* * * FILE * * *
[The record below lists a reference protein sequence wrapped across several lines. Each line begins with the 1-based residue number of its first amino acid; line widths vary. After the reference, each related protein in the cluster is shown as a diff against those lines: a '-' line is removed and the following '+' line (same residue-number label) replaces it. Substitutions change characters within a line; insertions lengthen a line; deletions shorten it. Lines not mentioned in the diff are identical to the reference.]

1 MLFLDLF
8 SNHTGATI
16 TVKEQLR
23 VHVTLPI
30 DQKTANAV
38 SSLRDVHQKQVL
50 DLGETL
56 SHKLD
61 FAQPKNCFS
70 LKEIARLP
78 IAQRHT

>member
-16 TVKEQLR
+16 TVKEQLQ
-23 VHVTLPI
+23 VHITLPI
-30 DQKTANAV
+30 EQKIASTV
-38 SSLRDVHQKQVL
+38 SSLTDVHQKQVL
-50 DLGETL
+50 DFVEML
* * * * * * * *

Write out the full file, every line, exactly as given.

[The record below lists a reference protein sequence wrapped across several lines. Each line begins with the 1-based residue number of its first amino acid; line widths vary. After the reference, each related protein in the cluster is shown as a diff against those lines: a '-' line is removed and the following '+' line (same residue-number label) replaces it. Substitutions change characters within a line; insertions lengthen a line; deletions shorten it. Lines not mentioned in the diff are identical to the reference.]

1 MLFLDLF
8 SNHTGATI
16 TVKEQLR
23 VHVTLPI
30 DQKTANAV
38 SSLRDVHQKQVL
50 DLGETL
56 SHKLD
61 FAQPKNCFS
70 LKEIARLP
78 IAQRHT

>member
-16 TVKEQLR
+16 TVKEQLQ
-23 VHVTLPI
+23 VHITLPI
-30 DQKTANAV
+30 EQKIASTV
-38 SSLRDVHQKQVL
+38 SSLTDVHQKQVL
-50 DLGETL
+50 DFVEML